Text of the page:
The economic crisis and the resulting credit crunch are leading to a major shift in the growth model pursued by banks, which for more than a decade relied on an aggressive household loan policy.
Bank officials agree that as the credit system follows the country’s economy out of the crisis, it will increasingly rely more on loans to corporations and much less to households, which in the previous decade spearheaded the credit expansion of the local banking system.
From December 2009 to June 2014 the balance of loans to households has declined by about 20 billion euros or 16.6 percent, to 99.4 billion euros. Mortgages shrank from 80.2 billion euros in December 2009 to 70.2 billion last month, while the balance of consumer loans dropped from 36.02 billion euros in end-2009 to 27.7 billion at the end of last month.
An notable decline has also been recorded in credit cards, associated to the slump in private consumption. The credit card balance came to 5.66 billion euros in end-June, dropping 40 percent from the 9.54 billion in December 2009.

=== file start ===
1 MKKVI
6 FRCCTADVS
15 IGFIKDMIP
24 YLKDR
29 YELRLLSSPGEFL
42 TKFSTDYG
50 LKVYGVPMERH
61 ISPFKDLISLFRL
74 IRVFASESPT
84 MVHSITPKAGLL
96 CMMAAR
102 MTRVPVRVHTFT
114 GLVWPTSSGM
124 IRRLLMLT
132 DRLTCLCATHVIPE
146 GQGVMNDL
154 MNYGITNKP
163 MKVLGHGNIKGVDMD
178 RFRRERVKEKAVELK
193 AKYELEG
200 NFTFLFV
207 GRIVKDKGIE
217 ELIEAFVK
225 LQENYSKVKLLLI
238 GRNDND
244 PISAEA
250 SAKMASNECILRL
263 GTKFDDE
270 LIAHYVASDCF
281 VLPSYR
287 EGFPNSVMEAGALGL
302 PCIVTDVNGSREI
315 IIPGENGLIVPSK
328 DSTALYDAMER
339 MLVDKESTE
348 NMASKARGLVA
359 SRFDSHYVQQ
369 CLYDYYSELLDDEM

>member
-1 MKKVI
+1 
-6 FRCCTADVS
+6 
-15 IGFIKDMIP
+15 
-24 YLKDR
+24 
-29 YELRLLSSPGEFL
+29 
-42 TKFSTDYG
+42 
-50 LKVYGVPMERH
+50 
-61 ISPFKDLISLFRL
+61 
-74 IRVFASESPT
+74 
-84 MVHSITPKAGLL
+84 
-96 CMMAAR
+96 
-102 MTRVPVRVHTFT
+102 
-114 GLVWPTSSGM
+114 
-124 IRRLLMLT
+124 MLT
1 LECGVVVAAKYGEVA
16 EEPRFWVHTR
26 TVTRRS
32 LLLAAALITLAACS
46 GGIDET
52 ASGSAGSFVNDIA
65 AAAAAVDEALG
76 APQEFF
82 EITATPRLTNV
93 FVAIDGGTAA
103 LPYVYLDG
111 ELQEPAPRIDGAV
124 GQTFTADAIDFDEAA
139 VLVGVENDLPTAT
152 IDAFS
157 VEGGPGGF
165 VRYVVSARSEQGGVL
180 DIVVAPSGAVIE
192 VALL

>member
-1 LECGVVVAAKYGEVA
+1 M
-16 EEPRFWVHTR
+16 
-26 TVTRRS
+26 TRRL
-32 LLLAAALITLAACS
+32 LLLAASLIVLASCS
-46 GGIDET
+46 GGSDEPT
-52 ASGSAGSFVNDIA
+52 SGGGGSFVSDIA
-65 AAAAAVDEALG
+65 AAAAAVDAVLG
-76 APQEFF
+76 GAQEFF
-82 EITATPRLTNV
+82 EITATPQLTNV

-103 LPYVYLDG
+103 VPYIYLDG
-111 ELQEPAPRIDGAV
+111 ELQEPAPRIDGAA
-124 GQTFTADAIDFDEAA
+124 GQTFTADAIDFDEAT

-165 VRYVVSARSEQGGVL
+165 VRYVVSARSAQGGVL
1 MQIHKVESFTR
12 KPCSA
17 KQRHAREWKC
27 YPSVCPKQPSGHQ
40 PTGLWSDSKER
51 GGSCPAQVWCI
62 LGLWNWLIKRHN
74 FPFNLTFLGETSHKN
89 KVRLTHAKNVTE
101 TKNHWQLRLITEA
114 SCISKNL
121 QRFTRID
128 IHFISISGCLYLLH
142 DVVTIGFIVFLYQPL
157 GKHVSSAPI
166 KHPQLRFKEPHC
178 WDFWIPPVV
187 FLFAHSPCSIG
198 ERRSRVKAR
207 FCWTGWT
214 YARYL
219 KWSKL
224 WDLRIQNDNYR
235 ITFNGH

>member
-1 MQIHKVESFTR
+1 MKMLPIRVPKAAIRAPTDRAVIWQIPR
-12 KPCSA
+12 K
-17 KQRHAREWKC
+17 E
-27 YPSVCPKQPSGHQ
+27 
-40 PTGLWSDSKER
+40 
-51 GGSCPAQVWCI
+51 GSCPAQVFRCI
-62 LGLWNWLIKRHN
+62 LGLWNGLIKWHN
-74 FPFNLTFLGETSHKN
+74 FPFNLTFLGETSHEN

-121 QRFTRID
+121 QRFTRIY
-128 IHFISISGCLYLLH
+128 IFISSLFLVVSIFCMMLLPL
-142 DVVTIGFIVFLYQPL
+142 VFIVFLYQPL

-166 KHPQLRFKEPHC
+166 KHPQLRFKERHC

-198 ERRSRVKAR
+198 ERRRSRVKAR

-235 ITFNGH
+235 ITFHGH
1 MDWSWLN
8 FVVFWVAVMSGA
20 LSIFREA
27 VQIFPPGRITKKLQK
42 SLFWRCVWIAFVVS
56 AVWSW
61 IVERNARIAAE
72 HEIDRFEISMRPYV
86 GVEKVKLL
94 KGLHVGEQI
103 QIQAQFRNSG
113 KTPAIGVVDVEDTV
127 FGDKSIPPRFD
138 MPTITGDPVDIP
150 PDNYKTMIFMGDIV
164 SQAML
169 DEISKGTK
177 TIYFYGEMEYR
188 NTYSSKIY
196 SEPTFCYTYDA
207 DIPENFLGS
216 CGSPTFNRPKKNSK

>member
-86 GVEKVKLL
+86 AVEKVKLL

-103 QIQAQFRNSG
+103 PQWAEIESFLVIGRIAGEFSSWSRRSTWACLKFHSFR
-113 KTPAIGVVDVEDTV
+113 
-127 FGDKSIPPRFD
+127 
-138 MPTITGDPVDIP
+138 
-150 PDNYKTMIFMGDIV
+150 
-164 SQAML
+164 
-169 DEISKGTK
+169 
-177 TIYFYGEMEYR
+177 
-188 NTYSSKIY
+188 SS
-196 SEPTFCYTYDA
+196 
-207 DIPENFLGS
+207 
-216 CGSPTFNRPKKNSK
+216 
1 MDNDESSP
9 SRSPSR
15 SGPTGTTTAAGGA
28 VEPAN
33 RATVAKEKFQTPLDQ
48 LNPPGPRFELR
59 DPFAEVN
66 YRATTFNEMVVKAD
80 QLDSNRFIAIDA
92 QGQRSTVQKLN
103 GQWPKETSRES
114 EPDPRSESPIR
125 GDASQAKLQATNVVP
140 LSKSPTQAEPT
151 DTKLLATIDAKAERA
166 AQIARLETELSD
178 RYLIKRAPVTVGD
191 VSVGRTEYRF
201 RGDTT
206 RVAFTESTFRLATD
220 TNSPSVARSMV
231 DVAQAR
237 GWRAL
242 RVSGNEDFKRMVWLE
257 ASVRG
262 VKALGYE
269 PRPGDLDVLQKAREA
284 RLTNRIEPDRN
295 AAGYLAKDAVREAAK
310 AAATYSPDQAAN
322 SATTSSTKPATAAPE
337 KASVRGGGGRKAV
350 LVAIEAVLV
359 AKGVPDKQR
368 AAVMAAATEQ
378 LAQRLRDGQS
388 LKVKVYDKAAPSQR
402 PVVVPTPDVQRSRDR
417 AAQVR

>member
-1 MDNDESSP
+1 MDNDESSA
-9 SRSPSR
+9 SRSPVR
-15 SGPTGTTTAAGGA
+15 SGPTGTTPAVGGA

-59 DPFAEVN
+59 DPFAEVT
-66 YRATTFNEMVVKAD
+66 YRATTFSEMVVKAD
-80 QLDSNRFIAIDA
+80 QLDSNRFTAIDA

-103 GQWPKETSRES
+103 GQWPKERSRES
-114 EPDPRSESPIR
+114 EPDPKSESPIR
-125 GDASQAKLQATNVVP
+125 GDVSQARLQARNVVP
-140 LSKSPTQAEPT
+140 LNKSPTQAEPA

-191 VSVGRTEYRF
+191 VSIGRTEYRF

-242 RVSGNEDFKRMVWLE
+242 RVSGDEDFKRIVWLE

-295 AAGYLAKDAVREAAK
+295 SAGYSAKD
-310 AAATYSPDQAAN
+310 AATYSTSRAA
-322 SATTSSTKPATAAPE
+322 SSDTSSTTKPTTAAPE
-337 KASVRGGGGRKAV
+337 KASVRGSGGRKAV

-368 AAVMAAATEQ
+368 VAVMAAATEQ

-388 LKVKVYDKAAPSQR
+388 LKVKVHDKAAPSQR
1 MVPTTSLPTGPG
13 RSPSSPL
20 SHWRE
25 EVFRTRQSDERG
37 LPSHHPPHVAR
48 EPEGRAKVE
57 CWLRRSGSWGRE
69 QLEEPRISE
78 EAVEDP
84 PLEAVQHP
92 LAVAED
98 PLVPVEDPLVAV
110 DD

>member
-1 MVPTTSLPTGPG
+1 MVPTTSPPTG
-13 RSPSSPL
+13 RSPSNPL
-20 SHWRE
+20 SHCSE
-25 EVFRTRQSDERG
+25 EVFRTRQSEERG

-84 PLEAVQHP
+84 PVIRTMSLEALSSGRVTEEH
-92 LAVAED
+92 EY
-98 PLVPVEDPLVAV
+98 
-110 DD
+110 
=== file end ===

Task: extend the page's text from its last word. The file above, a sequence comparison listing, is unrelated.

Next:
In the previous decade, however, household loans soared from 16.8 billion euros in December 2000 to 119.28 billion in December 2009. Banks had taken such an aggressive approach to home loans that they were granting mortgages worth over 1 billion euros every month. This supported the profits and the strong growth of banks inside and outside Greece in that decade.
The time for this model is now over, bank officials stress. Lenders will instead rely on corporate credit, keeping loans to households at low levels. “Loans to healthy enterprises – small, medium-sized or big – will feed the new cycle of credit expansion after the major deleveraging of the last five years. It will take much more time before we see substantial flow of credit for mortgages again,” said one bank official.
He added that the situation will remain difficult in consumer loans, as banks first have to deal with the European Central Bank stress tests and the huge stock of nonperforming loans.